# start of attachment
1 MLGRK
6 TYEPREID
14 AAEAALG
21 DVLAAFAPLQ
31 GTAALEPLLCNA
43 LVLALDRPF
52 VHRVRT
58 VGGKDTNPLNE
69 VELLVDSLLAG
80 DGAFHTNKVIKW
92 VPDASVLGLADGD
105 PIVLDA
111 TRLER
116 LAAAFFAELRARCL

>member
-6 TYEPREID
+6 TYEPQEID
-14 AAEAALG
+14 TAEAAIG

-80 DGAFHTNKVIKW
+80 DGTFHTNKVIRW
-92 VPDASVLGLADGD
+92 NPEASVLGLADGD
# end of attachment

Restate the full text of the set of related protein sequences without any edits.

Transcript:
1 MLGRK
6 TYEPREID
14 AAEAALG
21 DVLAAFAPLQ
31 GTAALEPLLCNA
43 LVLALDRPF
52 VHRVRT
58 VGGKDTNPLNE
69 VELLVDSLLAG
80 DGAFHTNKVIKW
92 VPDASVLGLADGD
105 PIVLDA
111 TRLER
116 LAAAFFAELRARCL

>member
-6 TYEPREID
+6 TYEPQEID
-14 AAEAALG
+14 TAEAAIG

-80 DGAFHTNKVIKW
+80 DGTFHTNKVIRW
-92 VPDASVLGLADGD
+92 NPEASVLGLADGD